What Is Comparative Fault In Illinois Negligence Law?


To have a negligence claim in a personal injury case fault of one or more parties must be established. Comparative fault refers to how much responsibility each party shares for the plaintiffs injury. In some cases, the fault is straightforward and 100% on the side of the defendant, such as one car rear-ending another at a stoplight. But what if the car that was rear-ended had faulty brake lights? Or the light had turned green and the first car pulled forward, but suddenly stopped for no discernable reason? Situations such as these can complicate where the fault lies in a personal injury case. Comparative fault will determine how much blame is assumed by each party, and to what degree the plaintiff’s compensation is impacted.


What Is Illinois’ Modified Comparative Negligence System?


Modified Comparative Negligence is the system Illinois uses to determine the amount of damages awarded in a negligence claim. It takes into account what degree of fault is attributable to both the defendant and the plaintiff. If it is clear the defendant is 100% at fault for the plaintiff’s injury, then the plaintiff will usually receive 100% of the damages awarded. However, if the court finds that the plaintiff is 40% at fault for the personal injury he or she will receive an appropriately reduced award in proportion with the degree of fault. 


In Illinois, under the modified comparative negligence system, if the court finds the plaintiff is responsible for more than 50% of the fault attributable to his injury, then he will incur zero in damages.


What Damages Can Be Awarded In A Personal Injury/Negligence Case?


Damages awarded in a personal injury case will depend on the specifics of the case, but in general, they are divided into three categories:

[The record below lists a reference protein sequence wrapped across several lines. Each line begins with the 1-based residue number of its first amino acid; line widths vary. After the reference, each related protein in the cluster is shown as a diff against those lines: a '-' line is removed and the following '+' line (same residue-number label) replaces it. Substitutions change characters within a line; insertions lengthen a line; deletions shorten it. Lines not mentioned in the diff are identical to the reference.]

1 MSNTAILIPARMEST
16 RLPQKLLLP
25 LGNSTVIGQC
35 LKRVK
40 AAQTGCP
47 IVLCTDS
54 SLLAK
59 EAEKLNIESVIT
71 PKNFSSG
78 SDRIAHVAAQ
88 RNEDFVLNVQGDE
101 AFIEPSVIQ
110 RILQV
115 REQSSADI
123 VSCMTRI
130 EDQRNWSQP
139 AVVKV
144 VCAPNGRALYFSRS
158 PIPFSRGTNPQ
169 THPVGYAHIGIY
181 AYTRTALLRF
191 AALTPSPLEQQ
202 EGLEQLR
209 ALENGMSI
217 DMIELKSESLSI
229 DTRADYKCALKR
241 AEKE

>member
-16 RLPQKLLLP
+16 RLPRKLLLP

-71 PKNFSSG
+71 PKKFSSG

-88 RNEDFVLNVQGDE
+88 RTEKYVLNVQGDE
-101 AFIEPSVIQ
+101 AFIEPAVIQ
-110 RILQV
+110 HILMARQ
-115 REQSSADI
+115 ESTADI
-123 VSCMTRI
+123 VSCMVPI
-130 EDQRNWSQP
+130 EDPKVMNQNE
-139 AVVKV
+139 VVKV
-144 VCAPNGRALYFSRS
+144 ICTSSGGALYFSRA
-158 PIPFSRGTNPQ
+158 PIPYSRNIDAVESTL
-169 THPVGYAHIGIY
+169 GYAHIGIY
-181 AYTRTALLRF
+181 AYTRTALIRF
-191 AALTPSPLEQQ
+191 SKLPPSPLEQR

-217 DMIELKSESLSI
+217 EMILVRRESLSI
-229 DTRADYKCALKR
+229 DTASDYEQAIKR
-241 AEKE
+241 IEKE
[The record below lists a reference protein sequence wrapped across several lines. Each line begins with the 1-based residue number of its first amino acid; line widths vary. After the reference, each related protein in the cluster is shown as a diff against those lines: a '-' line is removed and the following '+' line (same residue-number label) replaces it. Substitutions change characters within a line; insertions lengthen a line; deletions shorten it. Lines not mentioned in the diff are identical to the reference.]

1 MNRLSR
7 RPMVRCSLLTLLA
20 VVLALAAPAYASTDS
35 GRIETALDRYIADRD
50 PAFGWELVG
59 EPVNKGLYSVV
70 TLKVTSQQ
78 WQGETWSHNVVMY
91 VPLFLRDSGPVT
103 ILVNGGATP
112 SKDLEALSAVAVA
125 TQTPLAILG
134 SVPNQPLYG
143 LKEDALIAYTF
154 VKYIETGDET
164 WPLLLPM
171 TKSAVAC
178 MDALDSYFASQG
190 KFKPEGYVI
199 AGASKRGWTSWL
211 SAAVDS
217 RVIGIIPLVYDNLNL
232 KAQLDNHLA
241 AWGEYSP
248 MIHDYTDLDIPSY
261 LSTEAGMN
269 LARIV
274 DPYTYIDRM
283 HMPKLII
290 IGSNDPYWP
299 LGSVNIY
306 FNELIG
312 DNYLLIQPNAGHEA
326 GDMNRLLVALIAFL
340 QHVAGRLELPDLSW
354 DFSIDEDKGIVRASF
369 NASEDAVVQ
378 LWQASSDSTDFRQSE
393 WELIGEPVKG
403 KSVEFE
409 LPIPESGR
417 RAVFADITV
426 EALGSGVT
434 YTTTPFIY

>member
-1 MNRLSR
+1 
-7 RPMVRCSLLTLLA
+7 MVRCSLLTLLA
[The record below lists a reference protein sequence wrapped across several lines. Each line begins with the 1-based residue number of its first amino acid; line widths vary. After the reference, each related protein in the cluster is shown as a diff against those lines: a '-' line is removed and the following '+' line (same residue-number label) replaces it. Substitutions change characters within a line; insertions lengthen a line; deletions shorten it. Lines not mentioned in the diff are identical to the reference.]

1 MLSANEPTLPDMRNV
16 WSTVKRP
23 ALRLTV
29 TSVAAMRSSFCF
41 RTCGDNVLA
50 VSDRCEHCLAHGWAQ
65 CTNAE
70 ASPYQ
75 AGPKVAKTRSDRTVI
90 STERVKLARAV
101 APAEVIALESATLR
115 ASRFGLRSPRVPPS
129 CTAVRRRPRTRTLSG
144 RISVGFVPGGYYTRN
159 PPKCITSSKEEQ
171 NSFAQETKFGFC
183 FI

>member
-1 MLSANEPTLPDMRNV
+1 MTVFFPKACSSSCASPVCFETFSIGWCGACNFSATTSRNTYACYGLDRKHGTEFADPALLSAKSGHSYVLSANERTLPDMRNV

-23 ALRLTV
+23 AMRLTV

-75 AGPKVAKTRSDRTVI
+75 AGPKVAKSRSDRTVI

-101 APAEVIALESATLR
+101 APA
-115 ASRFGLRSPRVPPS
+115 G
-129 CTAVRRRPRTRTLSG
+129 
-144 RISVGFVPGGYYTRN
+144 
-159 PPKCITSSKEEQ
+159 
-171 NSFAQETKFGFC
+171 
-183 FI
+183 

• Economic Or Compensatory Damages: These include any damages already incurred or may incur in the future due to the injury. Examples include past and present medical bills, damaged property, lost wages due to the injury, and future loss wages calculated through the plaintiff’s lifetime.
  • Noneconomic Damages: These include things that are difficult to place a value on, but are nonetheless important, such as pain and suffering, loss of a companion, disability or disfigurement, and loss of quality of life.
  • Punitive Damages: Punitive damages can be considered a fine levied against the defendant as a punishment. For punitive damages to be appropriate, the attorney for the plaintiffs must prove that the defendant acted in a grossly negligent manner or was intentional in their injury of the plaintiff.


Is There A Statute Of Limitations For Personal Injury And Negligence Claims In Illinois?


The statute of limitations on filing a personal injury lawsuit in Illinois is two years. The two year period begins on the date of the injury or the day that the plaintiff discovered he or she was injured. If the claim is against a city or county, the period shortens to one year. 


If you’re involved in a personal injury or negligence lawsuit, whether on the plaintiff’s side or defendant’s side, a critical first step is to secure a competent personal injury attorney. If you have questions about personal injury and negligence claims in Illinois, please give us a call at 630-324-6666.